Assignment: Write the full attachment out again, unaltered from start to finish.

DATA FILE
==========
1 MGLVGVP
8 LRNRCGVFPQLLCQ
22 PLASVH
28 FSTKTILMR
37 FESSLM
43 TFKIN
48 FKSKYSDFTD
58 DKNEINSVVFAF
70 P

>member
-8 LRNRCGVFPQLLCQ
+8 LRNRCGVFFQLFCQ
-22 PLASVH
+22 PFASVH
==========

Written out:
1 MGLVGVP
8 LRNRCGVFPQLLCQ
22 PLASVH
28 FSTKTILMR
37 FESSLM
43 TFKIN
48 FKSKYSDFTD
58 DKNEINSVVFAF
70 P

>member
-8 LRNRCGVFPQLLCQ
+8 LRNRCGVFFQLFCQ
-22 PLASVH
+22 PFASVH